USD under pressure because of expectations of a later Fed taper
The US fiscal impasse weighed on the dollar. But after an agreement had been reached, the market aggressively adjusted its expectations on the Fed’s tapering from December to March, as well as reducing the degree of rate hikes in coming years. This pushed USD lower across the board, as yield spreads narrowed. The case for significant USD strength remains in place, but the move may be less substantial in 2014 and may take more time to materialize. The stars are still expected to align for the greenback over the coming months and quarters. We are optimistic on the US economy. Furthermore, we still expect the scaling back of stimulus to take place at the December FOMC meeting, even though the chances of a March move have increased. So if our December Fed view materializes, the USD will strongly recover towards year-end. Therefore, we left our year-end 2013 forecast unchanged at 1.28, but we have changed our EUR/USD forecast for the end of 2014 to 1.20 (from 1.10).
Stronger UK data supported GBP
Sterling rallied modestly versus the EUR last week, while it rallied strongly versus the USD on a general weaker USD sentiment. UK data were strong. UK house prices for August came in far above expectations. This outcome and slightly higher consumer price inflation more than outweighed the larger-than-expected drop in producer price inflation. Moreover, labour market and retail sales numbers also beat expectations. Meanwhile, BoE officials expressed concern about the housing market. Sir Jon Cunliffe, the freshly-approved BoE Deputy Governor responsible for Financial stability dismissed fears of a housing bubble, but stated that the property market needs to be monitored very carefully. MPC member Martin Weale said that he’s concerned about UK house price buoyancy. On the other hand, Chief Economist Spencer Dale said that that it is very unlikely that the BoE will raise rates in 2014. We keep our modest path of GBP appreciation versus the EUR in place, and now see a less strong USD appreciation versus the GBP in 2014.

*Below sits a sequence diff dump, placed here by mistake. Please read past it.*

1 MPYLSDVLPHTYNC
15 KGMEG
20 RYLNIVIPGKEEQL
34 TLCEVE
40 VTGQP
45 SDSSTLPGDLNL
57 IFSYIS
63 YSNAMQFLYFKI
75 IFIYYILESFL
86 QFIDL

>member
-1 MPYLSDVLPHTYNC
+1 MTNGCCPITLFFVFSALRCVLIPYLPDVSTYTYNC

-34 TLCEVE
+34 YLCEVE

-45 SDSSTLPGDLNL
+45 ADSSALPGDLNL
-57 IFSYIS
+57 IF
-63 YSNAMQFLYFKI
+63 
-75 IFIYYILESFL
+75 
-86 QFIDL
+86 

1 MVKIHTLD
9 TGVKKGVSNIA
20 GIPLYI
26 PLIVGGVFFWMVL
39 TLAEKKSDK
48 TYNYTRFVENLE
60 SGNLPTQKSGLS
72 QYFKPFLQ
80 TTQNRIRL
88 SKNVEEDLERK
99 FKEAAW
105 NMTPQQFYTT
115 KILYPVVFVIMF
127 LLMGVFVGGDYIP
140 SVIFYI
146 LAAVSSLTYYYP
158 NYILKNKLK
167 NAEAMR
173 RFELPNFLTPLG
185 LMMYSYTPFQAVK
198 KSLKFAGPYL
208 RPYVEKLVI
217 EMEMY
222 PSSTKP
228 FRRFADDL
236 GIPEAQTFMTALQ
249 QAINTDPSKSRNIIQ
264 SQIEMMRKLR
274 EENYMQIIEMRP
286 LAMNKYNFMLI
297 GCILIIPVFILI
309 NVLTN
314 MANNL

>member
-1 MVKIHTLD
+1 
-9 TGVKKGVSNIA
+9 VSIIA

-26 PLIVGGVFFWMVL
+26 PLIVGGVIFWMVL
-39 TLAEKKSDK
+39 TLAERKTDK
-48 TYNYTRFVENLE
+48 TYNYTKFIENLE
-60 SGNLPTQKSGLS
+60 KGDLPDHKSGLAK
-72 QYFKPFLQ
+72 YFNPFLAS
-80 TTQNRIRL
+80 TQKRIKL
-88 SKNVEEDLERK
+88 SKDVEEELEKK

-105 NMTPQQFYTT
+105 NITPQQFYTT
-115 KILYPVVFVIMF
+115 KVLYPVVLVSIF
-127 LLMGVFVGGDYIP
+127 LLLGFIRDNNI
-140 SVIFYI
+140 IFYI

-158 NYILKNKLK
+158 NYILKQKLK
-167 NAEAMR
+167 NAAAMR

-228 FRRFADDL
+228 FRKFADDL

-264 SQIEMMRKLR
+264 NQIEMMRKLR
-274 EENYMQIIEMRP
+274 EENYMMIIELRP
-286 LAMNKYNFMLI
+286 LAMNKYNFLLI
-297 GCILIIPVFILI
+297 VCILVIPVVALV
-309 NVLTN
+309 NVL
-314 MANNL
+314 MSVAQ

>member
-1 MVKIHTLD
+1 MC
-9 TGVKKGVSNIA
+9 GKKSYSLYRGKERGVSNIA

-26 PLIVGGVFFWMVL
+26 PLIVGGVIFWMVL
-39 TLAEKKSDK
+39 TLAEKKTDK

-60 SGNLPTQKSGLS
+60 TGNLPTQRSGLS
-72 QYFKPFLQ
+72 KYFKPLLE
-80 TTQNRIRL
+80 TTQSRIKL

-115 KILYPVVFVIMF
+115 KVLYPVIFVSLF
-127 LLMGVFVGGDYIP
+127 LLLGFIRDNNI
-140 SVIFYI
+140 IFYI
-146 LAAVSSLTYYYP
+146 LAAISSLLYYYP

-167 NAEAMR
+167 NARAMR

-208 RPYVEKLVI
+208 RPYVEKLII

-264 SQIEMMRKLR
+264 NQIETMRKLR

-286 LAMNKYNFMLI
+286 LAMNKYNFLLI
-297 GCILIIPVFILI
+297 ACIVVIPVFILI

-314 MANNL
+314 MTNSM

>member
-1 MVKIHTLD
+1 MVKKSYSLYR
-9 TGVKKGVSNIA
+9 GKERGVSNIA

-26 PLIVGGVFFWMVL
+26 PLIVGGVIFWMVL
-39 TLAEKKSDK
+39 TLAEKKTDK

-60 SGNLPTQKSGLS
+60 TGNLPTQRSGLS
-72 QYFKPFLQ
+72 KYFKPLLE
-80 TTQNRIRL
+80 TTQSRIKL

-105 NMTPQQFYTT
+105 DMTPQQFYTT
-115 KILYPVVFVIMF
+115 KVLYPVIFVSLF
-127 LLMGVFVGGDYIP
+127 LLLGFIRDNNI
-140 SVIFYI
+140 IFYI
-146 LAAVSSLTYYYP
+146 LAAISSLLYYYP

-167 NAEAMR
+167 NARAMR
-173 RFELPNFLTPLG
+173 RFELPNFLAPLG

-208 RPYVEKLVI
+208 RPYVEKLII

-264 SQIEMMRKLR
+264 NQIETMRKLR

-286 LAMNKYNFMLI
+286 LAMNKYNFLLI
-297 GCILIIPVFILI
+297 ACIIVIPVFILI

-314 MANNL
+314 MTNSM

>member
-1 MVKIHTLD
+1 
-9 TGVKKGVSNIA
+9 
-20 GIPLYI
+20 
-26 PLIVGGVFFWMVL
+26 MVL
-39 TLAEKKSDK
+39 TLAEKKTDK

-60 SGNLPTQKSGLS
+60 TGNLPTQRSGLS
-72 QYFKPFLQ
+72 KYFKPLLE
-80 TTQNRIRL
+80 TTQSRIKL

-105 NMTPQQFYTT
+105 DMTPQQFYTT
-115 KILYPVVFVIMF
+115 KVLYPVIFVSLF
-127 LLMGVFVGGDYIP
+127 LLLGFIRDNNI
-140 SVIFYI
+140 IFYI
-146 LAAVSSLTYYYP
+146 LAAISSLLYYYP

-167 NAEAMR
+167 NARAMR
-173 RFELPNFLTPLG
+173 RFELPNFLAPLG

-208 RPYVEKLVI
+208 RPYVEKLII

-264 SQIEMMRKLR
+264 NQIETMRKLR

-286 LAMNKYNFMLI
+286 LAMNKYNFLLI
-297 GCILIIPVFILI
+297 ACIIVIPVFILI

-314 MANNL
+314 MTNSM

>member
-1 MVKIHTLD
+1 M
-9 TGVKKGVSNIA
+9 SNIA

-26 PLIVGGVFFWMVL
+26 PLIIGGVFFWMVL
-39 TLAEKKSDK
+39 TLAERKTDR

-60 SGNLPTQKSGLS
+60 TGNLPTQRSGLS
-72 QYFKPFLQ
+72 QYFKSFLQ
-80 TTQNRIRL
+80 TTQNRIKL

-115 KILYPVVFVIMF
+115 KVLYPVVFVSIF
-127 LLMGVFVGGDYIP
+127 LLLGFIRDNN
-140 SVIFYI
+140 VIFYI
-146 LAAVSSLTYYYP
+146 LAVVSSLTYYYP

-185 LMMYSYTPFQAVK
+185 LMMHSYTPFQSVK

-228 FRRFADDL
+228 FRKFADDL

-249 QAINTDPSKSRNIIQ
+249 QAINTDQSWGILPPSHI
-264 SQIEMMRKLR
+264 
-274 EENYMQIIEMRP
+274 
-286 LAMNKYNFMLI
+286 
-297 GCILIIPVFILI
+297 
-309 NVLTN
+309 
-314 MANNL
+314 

Most negative news priced in the SEK and NOK
In Norway economic data continued to disappoint, while Swedish data were roughly in line with expectations. The Swedish krona (SEK) and Norwegian krone (NOK), however, showed a very modest appreciation versus the EUR. This could reflect that the negative economic news may be in the price by now. This week the Riksbank and Norges bank will decide on monetary policy. The market expects the Norges Bank to be somewhat more dovish than the Riksbank. This is reflected in some analysts expecting a 25bp rate cut to 1.5% for the Norges bank, in contrast to the unanimous call for no change at 1.0% for the Riksbank. A dovish surprise from either of these central banks will hurt the currency, while less dovish comments should support them towards our year-end forecasts. We judge that it will be difficult for the central banks to sound more dovish. Moreover, we expect investor sentiment to improve which should support the SEK more than the NOK. We keep our forecasts for EUR/SEK and EUR/NOK at 8.3 and 7.8 respectively.